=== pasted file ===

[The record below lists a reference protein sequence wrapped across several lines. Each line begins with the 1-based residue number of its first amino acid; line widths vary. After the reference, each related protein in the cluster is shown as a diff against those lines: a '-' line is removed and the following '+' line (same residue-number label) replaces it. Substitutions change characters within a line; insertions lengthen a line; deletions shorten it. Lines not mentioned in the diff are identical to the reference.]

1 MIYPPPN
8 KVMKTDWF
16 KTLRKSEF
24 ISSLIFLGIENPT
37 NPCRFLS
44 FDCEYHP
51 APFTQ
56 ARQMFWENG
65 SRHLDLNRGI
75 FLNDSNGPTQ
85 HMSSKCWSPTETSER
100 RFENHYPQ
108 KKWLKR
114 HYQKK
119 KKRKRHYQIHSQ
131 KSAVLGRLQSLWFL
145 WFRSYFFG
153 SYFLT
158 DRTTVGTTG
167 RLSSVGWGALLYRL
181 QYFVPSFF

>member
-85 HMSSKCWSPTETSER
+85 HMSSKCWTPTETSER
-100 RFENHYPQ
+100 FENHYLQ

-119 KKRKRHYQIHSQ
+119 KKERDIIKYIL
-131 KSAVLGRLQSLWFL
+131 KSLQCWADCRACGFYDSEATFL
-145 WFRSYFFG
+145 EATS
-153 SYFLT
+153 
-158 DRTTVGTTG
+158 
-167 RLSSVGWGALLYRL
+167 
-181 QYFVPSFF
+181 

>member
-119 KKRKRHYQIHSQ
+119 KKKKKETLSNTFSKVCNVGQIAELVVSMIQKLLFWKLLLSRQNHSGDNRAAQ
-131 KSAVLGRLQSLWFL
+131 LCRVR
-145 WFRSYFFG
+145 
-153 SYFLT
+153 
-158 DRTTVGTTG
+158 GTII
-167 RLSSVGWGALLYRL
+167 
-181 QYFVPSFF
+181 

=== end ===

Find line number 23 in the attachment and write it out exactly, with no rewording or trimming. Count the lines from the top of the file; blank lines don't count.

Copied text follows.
>member